Obstetric trauma rates for forceps deliveries have increased in Canada

June 28, 2018, Canadian Medical Association Journal

Trauma to both mother and baby during vaginal deliveries, especially forceps deliveries, has increased in Canada in recent years, according to a large study published in CMAJ (Canadian Medical Association Journal).

Operative vaginal deliveries—using forceps or vacuum—have declined over the past few decades in the United States and Canada, while cesarean rates have increased. These trends have led to recommendations to increase operative vaginal delivery rates to counter high numbers of cesarean deliveries, although both types of births carry risks.

The study included information on almost 2 million singleton hospital deliveries in 4 Canadian provinces—Alberta, Manitoba, Ontario and Saskatchewan—from April 2004 to March 2015. Rates of operative vaginal delivery and cesarean delivery were 18.2% and 26.6% in who gave birth to their first child, 5.5% and 6.7% in women who had previously given birth vaginally, and 3.4% and 81.9% in women with a previous cesarean delivery.

Obstetric trauma among operative vaginal deliveries increased from 16.6% in 2004 to 19.4% in 2014 in first-time mothers and from 13.8% to 18.7% in women with a prior cesarean delivery. The largest increases in obstetric trauma occurred following forceps deliveries, with a rate of 19.4% in first time mothers in 2004 that increased to 26.5% in 2014. In women with a previous cesarean delivery, the obstetric trauma rate following forceps delivery increased from 16.6% to 25.5% over the same period. "Our population-level modelling showed that a 1% increase in the operative vaginal delivery rate in Canada may result in over 700 additional cases of obstetric trauma per year among first-time mothers alone," says lead author Dr. Giulia Muraca, Postdoctoral Fellow in the Department of Obstetrics & Gynaecology, University of British Columbia, Vancouver, BC.

Obstetric trauma includes a number of injuries to the mother during labour and delivery, including severe perineal tearing, and injuries to the bladder and urethra. "Severe perineal tearing accounted for 87% of the cases of obstetric trauma among operative vaginal deliveries in our study. Severe perineal tearing can cause significant long-term complications for women because such injuries can lead to impaired control of the bladder and bowel function as well as pelvic organ prolapse, one of the most common reasons for gynaecologic surgery" says Dr. Muraca.

The rate of severe birth trauma following operative vaginal delivery also increased in women delivering their first child, from 4.5 to 6.8 per 1000 deliveries from 2004 to 2014 and from 6.5 to 10.6 per 1000 deliveries in women with a previous vaginal delivery.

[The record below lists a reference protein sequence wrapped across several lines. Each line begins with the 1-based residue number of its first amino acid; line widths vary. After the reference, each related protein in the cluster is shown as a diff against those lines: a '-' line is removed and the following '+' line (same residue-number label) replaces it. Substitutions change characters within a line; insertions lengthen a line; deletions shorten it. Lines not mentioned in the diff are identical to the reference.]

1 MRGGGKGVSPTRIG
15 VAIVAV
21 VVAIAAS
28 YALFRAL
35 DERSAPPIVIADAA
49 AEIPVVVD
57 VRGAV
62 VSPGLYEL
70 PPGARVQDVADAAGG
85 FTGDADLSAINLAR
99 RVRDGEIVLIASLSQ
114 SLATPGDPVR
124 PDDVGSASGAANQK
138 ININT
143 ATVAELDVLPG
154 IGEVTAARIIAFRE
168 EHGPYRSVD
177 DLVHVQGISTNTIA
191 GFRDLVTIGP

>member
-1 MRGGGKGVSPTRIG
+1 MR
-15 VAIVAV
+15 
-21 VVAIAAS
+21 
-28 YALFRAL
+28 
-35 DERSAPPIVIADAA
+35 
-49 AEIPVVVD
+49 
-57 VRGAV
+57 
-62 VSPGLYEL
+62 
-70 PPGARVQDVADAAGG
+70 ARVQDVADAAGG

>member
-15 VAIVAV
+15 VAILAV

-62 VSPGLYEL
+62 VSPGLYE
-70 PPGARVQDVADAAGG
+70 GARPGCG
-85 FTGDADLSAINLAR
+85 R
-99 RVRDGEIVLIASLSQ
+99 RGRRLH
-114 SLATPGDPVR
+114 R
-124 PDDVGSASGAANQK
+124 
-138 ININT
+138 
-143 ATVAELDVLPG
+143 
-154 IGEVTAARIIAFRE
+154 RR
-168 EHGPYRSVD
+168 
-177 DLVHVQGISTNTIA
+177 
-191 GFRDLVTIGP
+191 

These increases in obstetric and severe birth trauma among women having an operative vaginal delivery occurred during a period when rates of operative vaginal delivery decreased in Canada by 11%. This contrasts with declining rates of trauma and operative vaginal delivery in the United States.

"Recommendations to reduce cesarean delivery rates by increasing rates of operative vaginal delivery should be tempered by the understanding that such actions may be associated with higher rates of obstetric trauma," according to Dr. Muraca and coauthors.

The findings provide population-level data that could inform efforts to increase operative vaginal delivery rates. "These results should make policy-makers cautious about recommending increased operative vaginal delivery without improving training, skill and oversight associated with operative vaginal delivery."

However, caution is advised in moving away completely from operative vaginal delivery, writes Dr. Christopher Ng, Department of Obstetrics & Gynaecology, University of British Columbia in a related commentary. "It is not easy to find the optimal balance of risks and benefits among operative vaginal delivery, trial of labour after cesarean, and cesarean delivery. Unfortunately, that discussion may be cut short as we run the real risk of having the skills for operative vaginal delivery wither because of the difficulty in training future providers."

"Ecological association between operative vaginal delivery and and birth " is published June 18, 2018.

Explore further: Midpelvic forceps, vacuum deliveries: Higher rates of trauma for mothers and babies

More information: Giulia M. Muraca et al. Ecological association between operative vaginal delivery and obstetric and birth trauma, Canadian Medical Association Journal (2018). DOI: 10.1503/cmaj.171076

Christopher Ng. Taking a stand for operative vaginal delivery, Canadian Medical Association Journal (2018). DOI: 10.1503/cmaj.180668

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